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Bad economy forces adult kids to go home

Sat., March 22, 2008, midnight

MILWAUKEE – After being laid off from her job as an events planner at an upscale resort, Jo Ann Bauer struggled financially. She worked at several lower-paying jobs, relocated to a new city and even declared bankruptcy.

Then in December, she finally accepted her parents’ invitation to move into their home – at age 52. “I’m back living in the bedroom that I grew up in,” she said.

Taking shelter with parents isn’t uncommon for people in their 20s, especially when the job market is poor. But now the slumping economy and the credit crunch are forcing some children to do so later in life – even in middle age.

Financial planners report receiving many calls from parents seeking advice about taking in their grown children following divorces and layoffs.

Kim Foss Erickson, a financial planner in Roseville, Calif., north of Sacramento, said she has never seen older children, even those in their 50s, depending so much on their parents as in the past six months.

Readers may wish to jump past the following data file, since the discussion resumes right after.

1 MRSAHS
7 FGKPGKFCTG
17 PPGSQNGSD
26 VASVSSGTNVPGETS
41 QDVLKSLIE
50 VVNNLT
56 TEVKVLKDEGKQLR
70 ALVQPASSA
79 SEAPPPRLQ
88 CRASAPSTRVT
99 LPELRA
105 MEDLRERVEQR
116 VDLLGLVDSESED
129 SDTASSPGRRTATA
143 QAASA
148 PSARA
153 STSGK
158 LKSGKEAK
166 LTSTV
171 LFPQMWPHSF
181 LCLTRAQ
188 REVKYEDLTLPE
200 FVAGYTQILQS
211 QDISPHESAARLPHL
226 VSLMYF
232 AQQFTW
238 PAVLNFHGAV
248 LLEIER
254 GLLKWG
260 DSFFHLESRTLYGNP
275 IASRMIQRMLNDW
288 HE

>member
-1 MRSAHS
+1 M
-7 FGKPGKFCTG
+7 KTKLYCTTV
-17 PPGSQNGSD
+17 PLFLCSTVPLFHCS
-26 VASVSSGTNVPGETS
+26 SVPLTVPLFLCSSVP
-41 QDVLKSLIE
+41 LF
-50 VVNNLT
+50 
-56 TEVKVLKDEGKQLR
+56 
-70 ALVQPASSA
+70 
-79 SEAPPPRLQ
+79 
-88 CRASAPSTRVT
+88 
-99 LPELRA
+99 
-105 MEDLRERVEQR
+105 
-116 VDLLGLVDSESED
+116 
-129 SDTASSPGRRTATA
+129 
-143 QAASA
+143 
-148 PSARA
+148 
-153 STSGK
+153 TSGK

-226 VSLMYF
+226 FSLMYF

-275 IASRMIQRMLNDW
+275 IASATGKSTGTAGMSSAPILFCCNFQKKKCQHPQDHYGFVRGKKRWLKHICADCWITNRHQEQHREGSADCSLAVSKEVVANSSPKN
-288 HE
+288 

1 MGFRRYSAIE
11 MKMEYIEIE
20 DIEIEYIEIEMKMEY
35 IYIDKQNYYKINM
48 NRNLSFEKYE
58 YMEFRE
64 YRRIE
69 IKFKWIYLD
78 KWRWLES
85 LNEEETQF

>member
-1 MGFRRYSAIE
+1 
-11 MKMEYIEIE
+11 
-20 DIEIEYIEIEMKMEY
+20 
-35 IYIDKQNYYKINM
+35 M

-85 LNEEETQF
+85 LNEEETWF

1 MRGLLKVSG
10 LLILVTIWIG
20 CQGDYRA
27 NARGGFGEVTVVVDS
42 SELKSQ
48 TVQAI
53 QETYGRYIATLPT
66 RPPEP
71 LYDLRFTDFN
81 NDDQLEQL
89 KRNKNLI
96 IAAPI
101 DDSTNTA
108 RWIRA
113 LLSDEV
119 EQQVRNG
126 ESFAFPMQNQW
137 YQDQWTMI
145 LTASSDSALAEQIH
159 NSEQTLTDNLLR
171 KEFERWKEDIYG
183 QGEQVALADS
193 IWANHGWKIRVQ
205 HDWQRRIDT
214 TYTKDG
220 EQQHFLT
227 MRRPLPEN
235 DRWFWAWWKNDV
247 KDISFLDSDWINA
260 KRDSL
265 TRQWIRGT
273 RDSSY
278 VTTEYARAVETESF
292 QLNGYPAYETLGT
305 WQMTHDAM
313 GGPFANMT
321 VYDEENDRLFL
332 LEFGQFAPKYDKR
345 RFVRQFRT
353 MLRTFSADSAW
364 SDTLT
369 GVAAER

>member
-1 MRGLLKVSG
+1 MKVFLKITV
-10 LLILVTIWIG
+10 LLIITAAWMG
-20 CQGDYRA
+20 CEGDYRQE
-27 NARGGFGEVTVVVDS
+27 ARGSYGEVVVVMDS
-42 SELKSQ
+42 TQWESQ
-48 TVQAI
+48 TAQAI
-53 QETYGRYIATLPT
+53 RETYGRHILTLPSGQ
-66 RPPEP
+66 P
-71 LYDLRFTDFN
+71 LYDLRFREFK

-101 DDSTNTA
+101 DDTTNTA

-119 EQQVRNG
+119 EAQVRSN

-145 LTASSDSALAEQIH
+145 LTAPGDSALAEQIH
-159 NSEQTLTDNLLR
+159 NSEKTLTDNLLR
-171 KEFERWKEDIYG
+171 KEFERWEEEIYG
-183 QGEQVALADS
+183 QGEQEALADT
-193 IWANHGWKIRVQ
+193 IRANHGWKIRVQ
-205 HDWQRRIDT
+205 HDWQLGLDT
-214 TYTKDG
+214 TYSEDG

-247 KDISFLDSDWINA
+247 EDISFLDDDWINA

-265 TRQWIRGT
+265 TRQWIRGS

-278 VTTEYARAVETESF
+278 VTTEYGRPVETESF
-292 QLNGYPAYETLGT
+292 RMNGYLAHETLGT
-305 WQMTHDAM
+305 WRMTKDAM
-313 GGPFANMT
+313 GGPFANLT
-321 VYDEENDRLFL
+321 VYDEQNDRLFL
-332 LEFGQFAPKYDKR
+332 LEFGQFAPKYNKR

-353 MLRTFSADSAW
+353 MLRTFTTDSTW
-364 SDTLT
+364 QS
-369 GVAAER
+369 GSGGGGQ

“This is not like, ‘OK, my son just graduated from college and needs to move back in’ type of thing,” she said. “These are 40- and 50-year-old children of my clients that they’re helping out.”

Parents “jeopardize their financial freedom by continuing to subsidize their children,” said Karin Maloney Stifler, a financial planner in Hudson, Ohio, and a board member of the Financial Planning Association. “We have a hard time saying no as a culture to our children, and they keep asking for more.”

Bauer’s parents won’t take rent money or let her help much with groceries. She’s trying to save several hundred dollars a month for a house while working as a meetings coordinator.

Plenty of well-meaning parents must delay retirement or scale back their dreams because they have to help their children, Stifler said.

Some of Erickson’s clients are giving as much as $50,000 at a time to their kids, many of whom have overextended themselves with big houses or lavish lifestyles. And the sliding economy might threaten their jobs.

Parents feel guilty if they don’t offer help, but she warns them to be careful with their savings.

“I almost have to act like a financial therapist if you will,” she said. ” ‘Here is the line I’m drawing for you. That’s fine. You can do up to this point, but at this point, now you’re starting to erode your own wealth.’ ”

A new survey by the retiree-advocacy group AARP found that one-fourth of Generation Xers, those 28 to 39 years old, receive financial help from family and friends.

The online survey of nearly 1,800 people ages 19 to 39 also found 57 percent believed they were “financially independent.” In a separate question, 33 percent said they received financial support from family and friends.


 

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